The fact that sound is, in a sense, imaginary doesn’t change the fact that our experience of sound is incredibly rich and engaging – and indeed crucial to our survival. But please understand: it’s not a real thing in the same way that the physical phenomena that are experienced as sound are real. We wouldn’t want to be without it – and those who have gone deaf certainly do know what they’re missing and generally lament their loss – but it is ultimately a service that our brains do for us, an experience that our grey matter creates for us, a way for us to make sense of and navigate the world. It has exactly the same ontological status as a rainbow. Everyone, except fundamentalists who believe that biblical nonsense about God’s covenant with Noah, knows that a rainbow is very much like an illusion or mirage and that without a viewer, no rainbow exists: it is an experience, not a thing.
Notice that I have not so much as hinted that a world without rainbows would be none the poorer for the lack of them. That would be nonsense: every time I see a rainbow, I stand riveted to the spot, open-mouthed in wonder. But that doesn’t make it “real” in the same sense that the light waves and the drops of water that refract them – and the eyes and brains that register the resulting effect – are real.
The remainder of my post is addressed to believers, who will probably never see it on this blog; nevertheless, there’s always a chance that a lurker or two will pop in for a look, and I’m also happy for any of my fellow atheists to share this argument at will should you see any merit in it.
Believers, I wish I could help you understand that your experience of “God” is exactly the same kind of thing as “sound” and “rainbow.” The raw sense data of life overwhelm us all. We have to make sense of those data somehow if we are to survive. For our hunter-gatherer forebears, the world was a mysterious and magical place, and causal links were not always readily apparent. The human brain has developed capacities for dealing with incomplete information: it tends to fill in the gaps. (The blind spot near the center of our visual field is a well-known example: we do not experience vacancy there, although it most certainly exists in all of us. I wonder how many generations of humans were born, lived and died before anyone noticed that interesting lacuna.) Our forebears thus perceived a world imbued with an intentional potency, a spirit that permeated everything, a proto-god that was later molded into something much more particular and sinister and then turned against us, not too long after the onset of the Bronze Age.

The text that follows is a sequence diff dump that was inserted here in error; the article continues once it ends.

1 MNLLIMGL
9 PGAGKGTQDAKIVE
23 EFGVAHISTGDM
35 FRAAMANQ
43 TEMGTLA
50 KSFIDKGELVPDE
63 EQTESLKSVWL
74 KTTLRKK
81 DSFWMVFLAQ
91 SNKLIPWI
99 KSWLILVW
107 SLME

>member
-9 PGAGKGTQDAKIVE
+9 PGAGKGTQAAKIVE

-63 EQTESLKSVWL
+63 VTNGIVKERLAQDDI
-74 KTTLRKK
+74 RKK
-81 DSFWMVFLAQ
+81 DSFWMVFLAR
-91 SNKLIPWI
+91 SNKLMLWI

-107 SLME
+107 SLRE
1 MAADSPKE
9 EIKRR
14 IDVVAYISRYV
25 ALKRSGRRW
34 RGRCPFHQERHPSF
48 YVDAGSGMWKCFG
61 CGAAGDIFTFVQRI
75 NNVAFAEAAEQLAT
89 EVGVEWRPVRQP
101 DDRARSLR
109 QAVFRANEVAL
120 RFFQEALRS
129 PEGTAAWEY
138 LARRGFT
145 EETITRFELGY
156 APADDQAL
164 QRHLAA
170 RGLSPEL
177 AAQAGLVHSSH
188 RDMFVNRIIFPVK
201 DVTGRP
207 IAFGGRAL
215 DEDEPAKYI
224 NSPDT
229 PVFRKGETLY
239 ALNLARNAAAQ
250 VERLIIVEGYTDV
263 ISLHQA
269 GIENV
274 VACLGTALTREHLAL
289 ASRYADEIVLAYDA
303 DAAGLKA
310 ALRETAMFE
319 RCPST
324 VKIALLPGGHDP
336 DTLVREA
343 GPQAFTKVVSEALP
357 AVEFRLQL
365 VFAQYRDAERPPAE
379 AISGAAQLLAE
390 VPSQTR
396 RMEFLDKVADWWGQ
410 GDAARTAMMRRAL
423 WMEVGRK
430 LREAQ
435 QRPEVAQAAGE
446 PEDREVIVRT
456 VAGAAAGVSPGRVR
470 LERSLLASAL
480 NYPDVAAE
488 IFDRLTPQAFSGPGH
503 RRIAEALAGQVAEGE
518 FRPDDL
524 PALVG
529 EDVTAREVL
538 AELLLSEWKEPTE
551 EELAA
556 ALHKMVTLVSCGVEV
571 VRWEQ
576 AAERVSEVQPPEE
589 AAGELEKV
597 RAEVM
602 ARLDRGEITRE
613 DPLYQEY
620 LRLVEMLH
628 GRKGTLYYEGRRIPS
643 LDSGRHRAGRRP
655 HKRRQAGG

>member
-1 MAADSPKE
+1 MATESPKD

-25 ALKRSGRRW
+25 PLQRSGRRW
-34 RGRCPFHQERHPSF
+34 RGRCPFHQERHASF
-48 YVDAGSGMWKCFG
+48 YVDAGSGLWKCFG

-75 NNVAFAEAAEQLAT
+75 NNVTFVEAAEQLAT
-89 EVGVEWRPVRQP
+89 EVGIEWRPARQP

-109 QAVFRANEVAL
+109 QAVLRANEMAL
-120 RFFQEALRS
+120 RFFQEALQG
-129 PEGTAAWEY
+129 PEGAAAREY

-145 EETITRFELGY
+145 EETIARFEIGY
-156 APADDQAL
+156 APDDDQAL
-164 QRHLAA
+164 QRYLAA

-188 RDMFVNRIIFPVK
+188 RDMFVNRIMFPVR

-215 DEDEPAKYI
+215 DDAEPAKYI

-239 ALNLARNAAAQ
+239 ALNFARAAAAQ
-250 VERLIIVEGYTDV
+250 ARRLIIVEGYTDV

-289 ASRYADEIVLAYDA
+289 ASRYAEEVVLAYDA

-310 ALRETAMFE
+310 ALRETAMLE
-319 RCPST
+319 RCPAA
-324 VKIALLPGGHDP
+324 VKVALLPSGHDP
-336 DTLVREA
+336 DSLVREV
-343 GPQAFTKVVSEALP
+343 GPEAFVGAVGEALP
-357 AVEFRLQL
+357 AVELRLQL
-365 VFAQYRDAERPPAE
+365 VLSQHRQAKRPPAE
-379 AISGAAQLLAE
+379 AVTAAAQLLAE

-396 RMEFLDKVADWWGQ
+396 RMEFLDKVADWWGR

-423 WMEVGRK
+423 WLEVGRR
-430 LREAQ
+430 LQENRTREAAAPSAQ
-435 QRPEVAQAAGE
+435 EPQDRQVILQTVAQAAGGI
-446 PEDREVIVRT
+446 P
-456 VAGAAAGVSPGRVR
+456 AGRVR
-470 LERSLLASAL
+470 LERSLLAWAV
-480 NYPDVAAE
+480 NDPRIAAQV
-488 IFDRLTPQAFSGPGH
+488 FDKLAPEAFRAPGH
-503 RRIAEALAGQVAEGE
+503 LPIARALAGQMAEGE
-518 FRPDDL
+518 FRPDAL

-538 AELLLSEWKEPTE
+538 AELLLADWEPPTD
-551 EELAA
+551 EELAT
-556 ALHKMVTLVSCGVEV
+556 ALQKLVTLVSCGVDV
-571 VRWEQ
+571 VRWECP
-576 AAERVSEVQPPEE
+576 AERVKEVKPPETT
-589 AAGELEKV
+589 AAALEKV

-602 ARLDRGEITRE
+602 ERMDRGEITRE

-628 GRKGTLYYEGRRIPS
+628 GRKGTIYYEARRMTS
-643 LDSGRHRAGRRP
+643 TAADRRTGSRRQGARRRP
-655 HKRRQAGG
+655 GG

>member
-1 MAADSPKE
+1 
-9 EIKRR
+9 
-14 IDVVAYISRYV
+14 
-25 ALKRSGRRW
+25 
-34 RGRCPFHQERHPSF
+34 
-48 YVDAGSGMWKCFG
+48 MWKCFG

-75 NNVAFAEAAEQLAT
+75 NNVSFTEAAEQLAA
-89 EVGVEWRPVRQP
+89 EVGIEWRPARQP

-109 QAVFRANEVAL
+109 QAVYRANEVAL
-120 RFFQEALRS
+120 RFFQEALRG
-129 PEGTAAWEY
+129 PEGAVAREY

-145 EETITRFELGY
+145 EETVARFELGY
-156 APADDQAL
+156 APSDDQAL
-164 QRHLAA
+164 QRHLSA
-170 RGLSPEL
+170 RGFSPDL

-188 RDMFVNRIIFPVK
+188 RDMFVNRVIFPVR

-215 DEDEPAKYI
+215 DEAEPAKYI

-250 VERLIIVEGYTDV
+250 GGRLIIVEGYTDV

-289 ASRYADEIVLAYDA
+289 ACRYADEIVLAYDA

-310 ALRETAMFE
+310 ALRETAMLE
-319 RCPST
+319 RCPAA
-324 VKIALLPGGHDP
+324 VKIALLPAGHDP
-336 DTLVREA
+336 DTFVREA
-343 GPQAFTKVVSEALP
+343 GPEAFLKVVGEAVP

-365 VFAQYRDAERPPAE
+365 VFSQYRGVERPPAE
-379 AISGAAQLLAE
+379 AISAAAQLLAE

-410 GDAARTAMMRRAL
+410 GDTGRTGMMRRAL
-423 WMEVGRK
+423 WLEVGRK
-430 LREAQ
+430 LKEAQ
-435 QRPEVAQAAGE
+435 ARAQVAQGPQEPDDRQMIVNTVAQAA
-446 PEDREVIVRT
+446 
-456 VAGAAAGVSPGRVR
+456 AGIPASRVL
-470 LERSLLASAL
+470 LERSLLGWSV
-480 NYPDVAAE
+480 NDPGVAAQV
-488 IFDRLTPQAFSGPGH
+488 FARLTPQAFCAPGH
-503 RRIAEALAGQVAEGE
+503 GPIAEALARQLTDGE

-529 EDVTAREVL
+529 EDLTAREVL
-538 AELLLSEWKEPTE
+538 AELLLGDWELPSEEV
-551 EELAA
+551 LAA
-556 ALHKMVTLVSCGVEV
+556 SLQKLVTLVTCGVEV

The modern notion of God (by which I mean the notion that has prevailed ever since the birth of monotheism) has persisted on account of a program of childhood indoctrination: no thinking person would ever have reasoned his way to such outrageous, nonsensical conclusions as are taught by the Abrahamic religions. It is an evil, life-destroying vision (to say nothing of a misogynistic one), of an absolute monarch whose demands cannot be met by the “mere mortals” who invented him, and of horrendous punishments for those who fail in the attempt. Christianity flavors that toxic stew with the obscenity of human sacrifice – and people believe it. This is one grotesque example among many, of the ability of cynical opportunists to turn a perfectly noble human impulse against those in whom it resides: our sense of wonder and mystery is bent to the service of those who grow rich and powerful by manipulating (that’s much too mild a word) the vulnerable, and humanity chafes in mind-forged manacles.
My brothers and sisters, there is no god. That’s just a word that some of us give to our rich experience of the world (including our terror of certain of its features). If you really want to understand that world that you’re experiencing, and that often confuses, overwhelms, and even terrifies you, give science a try.